Banana and chocolate button loaf

Do I really need another recipe for a banana loaf? Yes, I do.

Bert’s been saving reward stickers for a month now and today was the day we went shopping for his chosen toy (‘Zuma, Skye, Rocky [all Paw Patrol dog characters that drive a vehicle], a dinosaur, a Gruffalo, another Gruffalo’ he said, ambitiously.) He got the Gruffalo and the Gruffalo’s child and we walked back to the car, Bert in full Gruffalo outfit, holding a Gruffalo in each hand and explaining to me he’s going to live in the ‘deep, dark woods’ with the Gruffalos plus the real Gruffalo, cuddling and kissing them and telling stories. Bliss indeed. (Yes, he’s sleeping in the Gruffalo body.)

He tells me Gruffalos don’t eat cake so I’ll have this one to myself.

Makes a 2lb loaf 

125g butter

150g golden caster sugar

1 teaspoon vanilla essence

3 ripe bananas, mashed
1 egg

60ml whole milk 

190g self-raising flour

100g chocolate buttons

Pre heat the oven to gas mark 3/ 170 degreee. Line a 2lb loaf tin (I partly make so many loaves because I have a pack of the ready made paper liners.)

Melt the butter, sugar and vanilla together then mix into the bananas and egg. Add the milk then stir through the flour and then the chocolate buttons. Tip into the tin and bake for about 45-50 minutes. 

If Bert finds six empty packets of chocolate buttons in the bin tomorrow I’ll be mince meat.


Banana, chocolate and coconut loaf

For the last few weeks I’ve finally got Bert to sleep at nine at the earliest, despite one night of success when he was silent from eight onwards (mutely doing who knows what) on the promise of a sticker. Last night all the stickers in the world weren’t going to convince him when he knew that ‘I not sleepy’. He got up and watched ‘World’s Most Extraordinary Houses’ – ‘Wow, look that house! It’s like your house!’ – and was finally convinced to remain behind a closed door at about ten. Still, it’s nice to know he appreciates Modernist architecture.

I walked into his room this morning to find his trike (or his motorbike, as he calls it) on his head. I guess he went straight to sleep then.

Anyway, as a result, it’s goodbye, lunchtime naps. How I’ve loved you! How I’ve cherished you! How I’ll miss you!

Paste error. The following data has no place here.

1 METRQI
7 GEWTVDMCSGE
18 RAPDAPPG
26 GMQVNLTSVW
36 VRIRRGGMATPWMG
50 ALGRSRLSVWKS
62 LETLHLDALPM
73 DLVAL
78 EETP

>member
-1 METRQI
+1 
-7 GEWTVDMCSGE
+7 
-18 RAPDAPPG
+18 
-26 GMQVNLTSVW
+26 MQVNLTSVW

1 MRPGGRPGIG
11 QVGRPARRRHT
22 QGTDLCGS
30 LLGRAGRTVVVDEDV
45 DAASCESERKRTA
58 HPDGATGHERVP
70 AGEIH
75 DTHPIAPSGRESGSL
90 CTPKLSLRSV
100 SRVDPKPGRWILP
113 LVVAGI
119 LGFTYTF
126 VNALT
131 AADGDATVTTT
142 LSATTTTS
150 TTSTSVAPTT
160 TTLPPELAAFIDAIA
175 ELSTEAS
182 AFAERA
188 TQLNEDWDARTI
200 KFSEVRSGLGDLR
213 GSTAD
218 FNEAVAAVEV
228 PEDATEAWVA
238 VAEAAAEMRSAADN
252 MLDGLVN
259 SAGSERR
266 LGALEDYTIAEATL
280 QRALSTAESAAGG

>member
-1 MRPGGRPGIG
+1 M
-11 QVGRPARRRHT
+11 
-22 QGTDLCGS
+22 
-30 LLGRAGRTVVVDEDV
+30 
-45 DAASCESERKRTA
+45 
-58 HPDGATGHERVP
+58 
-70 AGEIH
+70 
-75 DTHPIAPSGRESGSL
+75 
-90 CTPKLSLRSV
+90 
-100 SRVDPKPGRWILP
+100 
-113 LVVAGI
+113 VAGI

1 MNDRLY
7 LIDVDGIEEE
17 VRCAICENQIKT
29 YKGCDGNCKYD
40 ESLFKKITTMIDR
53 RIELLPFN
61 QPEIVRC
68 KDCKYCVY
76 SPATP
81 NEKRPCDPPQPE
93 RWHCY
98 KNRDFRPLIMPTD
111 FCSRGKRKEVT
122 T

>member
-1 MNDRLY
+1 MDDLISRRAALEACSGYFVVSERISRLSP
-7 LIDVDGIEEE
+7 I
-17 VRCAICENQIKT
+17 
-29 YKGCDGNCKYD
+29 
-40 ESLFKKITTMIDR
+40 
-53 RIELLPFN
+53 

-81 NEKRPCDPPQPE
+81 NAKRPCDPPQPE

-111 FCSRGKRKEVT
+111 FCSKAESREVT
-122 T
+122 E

All the online parenting guides calmly suggest you switch naptime for quiet time, like sitting at a table reading or colouring in for an hour and a half. This seems about as likely as Bert turning down a packet of chocolate buttons. On the other hand, if I series linked Grand Designs, maybe…

Makes a large loaf

175g golden caster sugar

175g wholemeal self raising flour

1/2 teaspoon bicarbonate of soda

4 tablespoons unsweetened cocoa powder

4 tablespoons dessicated coconut

2 ripe bananas, mashed

3 eggs, separated, whites beaten to stiff peaks

50ml whole milk

100ml sunflower oil

Pre-heat the oven to gas mark 3 (140-160 degrees) and line a large loaf tin.

Combine all the dry ingredients. In a separate bowl, combine the mashed banana, egg yolk, milk and oil, then stir into the dry ingredients. Fold through a quarter of the beaten egg white then quickly fold through all of the rest and tip the mixture into the tin. Bake for about 1 hour and ten minutes.

Light and dark birthday cake

birthday cake

When Bert’s ill or very upset, the only thing that will comfort him is his dummy (not normally allowed outside of naptimes and bedtime), John the rabbit, cuddles … and to wear a sou’wester hat. There’s a logic to the toddler mind that’s inaccessible to the rest of us.

Let’s hope he feels better in time for Daddy’s birthday cake tomorrow.

Makes a 20cm sandwich cake

300g self raising flour

300g golden caster sugar

1.5 teaspoons baking powder

Half a teaspoon bicarbonate of soda

225g softened butter

3 eggs

3 teaspoons vanilla extract

225ml sour cream

100g good quality white chocolate, bashed to splinters with a rolling pin

For the icing:

75g unsalted butter

175g good quality dark chocolate

300g icing sugar

1 tablespoon golden syrup